Jenn: That's exactly the same thing that we deal with on the social media side, especially because social started as something fledgling experiment for a lot of brands. It wasn't necessarily integrated into their overall marketing stack, and it still isn't for a lot of companies. I see the earned social media side of things functioning very similar to the PR earned media side of things. They are very similar.
We like to say that no one puts PR in a corner. That goes for both earned and social media, for sure. Can you talk a little bit more about how everything comes together in the PESO model?
Russ: Sure, let’s talk about paid media for a minute. Whether it's a billboard, pay per click advertising, or whatever, you are paying to reach an audience, you have reach that you can buy and scale up easily, but you don't necessarily have trust authenticity engagement. Owned media is, of course, your website, your blog, and your other owned content which is a phenomenal way to engage. The challenge is you may not have to reach without leveraging paid, shared, and earned to expand the audience.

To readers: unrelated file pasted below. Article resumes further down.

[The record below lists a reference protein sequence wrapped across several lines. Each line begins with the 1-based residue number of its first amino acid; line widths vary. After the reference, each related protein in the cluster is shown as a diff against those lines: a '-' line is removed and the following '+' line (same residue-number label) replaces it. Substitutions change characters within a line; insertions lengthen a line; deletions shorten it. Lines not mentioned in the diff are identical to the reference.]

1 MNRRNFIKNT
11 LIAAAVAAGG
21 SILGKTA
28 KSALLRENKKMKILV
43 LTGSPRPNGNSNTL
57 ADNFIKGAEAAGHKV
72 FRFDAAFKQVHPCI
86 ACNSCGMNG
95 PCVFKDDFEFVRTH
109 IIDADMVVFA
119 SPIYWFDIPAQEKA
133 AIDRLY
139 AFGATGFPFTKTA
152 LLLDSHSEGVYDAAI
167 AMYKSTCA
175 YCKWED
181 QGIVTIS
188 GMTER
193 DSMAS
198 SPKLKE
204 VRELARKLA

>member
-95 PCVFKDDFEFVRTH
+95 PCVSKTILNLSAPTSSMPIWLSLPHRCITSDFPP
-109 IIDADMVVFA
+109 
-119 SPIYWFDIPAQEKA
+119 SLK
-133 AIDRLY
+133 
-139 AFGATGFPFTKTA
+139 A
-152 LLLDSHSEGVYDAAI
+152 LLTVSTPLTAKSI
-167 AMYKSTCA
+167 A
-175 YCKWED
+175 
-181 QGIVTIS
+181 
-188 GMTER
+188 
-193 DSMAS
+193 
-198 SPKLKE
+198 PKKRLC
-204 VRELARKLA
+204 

Shared is the way you engage your communities, your fans, your followers on social media. It’s the special sauce that brings is authenticity, combined with reach. What earned media brings to the table is authority and credibility. Interestingly, in this era of #fakenews, the latest Edelman Trust Index shows in increase in trust in journalists. If we can leverage that throughout the marketing mix, we've got something very, very special by combining these things.
Jenn: There’s even a mini PESO within social. You spend a lot of time on your own social that you support through paid advertising and then you hope that you get many shares and then the earned component of the things that lends credibility.
In addition to the PESO model, we find the Communicator’s Funnel a valuable tool for measuring the impact of PR as a whole. Can you walk us through that?